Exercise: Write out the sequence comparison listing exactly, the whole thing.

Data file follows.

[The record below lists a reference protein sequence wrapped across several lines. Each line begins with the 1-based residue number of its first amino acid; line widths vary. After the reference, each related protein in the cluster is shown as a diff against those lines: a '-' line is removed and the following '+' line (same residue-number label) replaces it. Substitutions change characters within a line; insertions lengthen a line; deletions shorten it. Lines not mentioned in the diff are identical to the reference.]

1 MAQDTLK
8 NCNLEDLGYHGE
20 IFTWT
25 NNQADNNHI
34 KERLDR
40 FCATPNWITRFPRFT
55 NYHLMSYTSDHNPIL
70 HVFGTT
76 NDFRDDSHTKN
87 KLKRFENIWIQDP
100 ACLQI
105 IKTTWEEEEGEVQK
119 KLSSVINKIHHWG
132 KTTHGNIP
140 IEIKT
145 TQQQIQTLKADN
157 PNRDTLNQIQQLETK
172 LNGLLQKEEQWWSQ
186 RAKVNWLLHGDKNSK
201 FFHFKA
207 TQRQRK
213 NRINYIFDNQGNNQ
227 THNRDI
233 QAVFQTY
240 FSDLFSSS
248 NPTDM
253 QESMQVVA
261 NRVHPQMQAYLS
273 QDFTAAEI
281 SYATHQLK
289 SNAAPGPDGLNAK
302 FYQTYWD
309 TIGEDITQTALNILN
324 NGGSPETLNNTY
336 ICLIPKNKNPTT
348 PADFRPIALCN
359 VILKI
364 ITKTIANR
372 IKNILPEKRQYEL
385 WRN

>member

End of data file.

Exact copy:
[The record below lists a reference protein sequence wrapped across several lines. Each line begins with the 1-based residue number of its first amino acid; line widths vary. After the reference, each related protein in the cluster is shown as a diff against those lines: a '-' line is removed and the following '+' line (same residue-number label) replaces it. Substitutions change characters within a line; insertions lengthen a line; deletions shorten it. Lines not mentioned in the diff are identical to the reference.]

1 MAQDTLK
8 NCNLEDLGYHGE
20 IFTWT
25 NNQADNNHI
34 KERLDR
40 FCATPNWITRFPRFT
55 NYHLMSYTSDHNPIL
70 HVFGTT
76 NDFRDDSHTKN
87 KLKRFENIWIQDP
100 ACLQI
105 IKTTWEEEEGEVQK
119 KLSSVINKIHHWG
132 KTTHGNIP
140 IEIKT
145 TQQQIQTLKADN
157 PNRDTLNQIQQLETK
172 LNGLLQKEEQWWSQ
186 RAKVNWLLHGDKNSK
201 FFHFKA
207 TQRQRK
213 NRINYIFDNQGNNQ
227 THNRDI
233 QAVFQTY
240 FSDLFSSS
248 NPTDM
253 QESMQVVA
261 NRVHPQMQAYLS
273 QDFTAAEI
281 SYATHQLK
289 SNAAPGPDGLNAK
302 FYQTYWD
309 TIGEDITQTALNILN
324 NGGSPETLNNTY
336 ICLIPKNKNPTT
348 PADFRPIALCN
359 VILKI
364 ITKTIANR
372 IKNILPEKRQYEL
385 WRN

>member